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Forum Home  →  Discussion  →  Housing costs  →  Thread

“Linked person” and wife/husband succeeding to tenancy

Ruth Knox
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RAISE Benefits Advice Team, Liverpool

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In a case where one partner - in this case the husband - dies and his wife succeeds to the tenancy seamlessly, does 13ZA apply?  She is the claimant.  She occupies the dwelling that she occupied before the death of her husband.  Her husband is a linked person.  Because of his disabilities she needed a separate bedroom. Can anyone see any difficulties?  Thanks Ruth

HB Anorak
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Benefits consultant/trainer - hbanorak.co.uk, East London

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Definition of “linked person” includes any member of the claimant’s family - that covers partners

Ruth Knox
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RAISE Benefits Advice Team, Liverpool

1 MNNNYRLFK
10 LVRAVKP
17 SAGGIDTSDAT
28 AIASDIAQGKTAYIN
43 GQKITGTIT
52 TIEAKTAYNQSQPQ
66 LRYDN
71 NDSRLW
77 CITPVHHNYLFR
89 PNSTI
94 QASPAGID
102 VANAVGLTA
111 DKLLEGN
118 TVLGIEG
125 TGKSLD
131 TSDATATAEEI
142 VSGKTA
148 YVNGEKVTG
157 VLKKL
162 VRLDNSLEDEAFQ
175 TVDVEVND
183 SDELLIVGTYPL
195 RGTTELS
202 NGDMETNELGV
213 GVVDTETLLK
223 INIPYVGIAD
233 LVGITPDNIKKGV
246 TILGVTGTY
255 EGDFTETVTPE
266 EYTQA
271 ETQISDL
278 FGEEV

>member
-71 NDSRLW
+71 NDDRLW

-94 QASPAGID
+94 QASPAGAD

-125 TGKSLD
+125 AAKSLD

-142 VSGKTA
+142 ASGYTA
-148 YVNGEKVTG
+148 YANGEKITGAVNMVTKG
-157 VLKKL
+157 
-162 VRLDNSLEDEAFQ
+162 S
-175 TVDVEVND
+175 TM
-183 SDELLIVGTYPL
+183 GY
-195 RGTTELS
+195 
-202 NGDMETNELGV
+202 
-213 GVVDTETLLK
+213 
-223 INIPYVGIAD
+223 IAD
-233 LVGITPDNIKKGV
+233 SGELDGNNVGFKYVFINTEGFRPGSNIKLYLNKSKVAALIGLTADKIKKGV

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Oh, I should have explained clearly. The husband was the claimant. His wife succeeded to the tenancy so it was a new HB claim. (Made before changes forcing people onto UC).  I wasn’t uncertain about her husband being a linked person, but was a bit uneasy about her being a new claimant and the linked person the former claimant. However,  reading the legislation, so long as she was previously an occupant which she obviously was, it should have been fine.

HB Anorak
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I think so.  Some Councils say that the claimant must be the same person before and after the death, or, in a case where there was no award before the death, the surviving person making the new claim must have been the tenant before the death.  I think this is too narrow.  It seems to me, for example, that a non-dep succeeding to a tenancy following the death of a parent would be the text book case for which the rule is intended.

Ruth Knox
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RAISE Benefits Advice Team, Liverpool

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Yes, I agree. The definition consciously says that the claimant (post death) has to have occupied the house previously.  Of course it would also apply where say, the claimant’s non-dep died, but I think if it had been meant to apply only to claimants who had claimed HB before and after the bereavement they would have explicitly said either “claiamant” or “tenant” but not “occupied”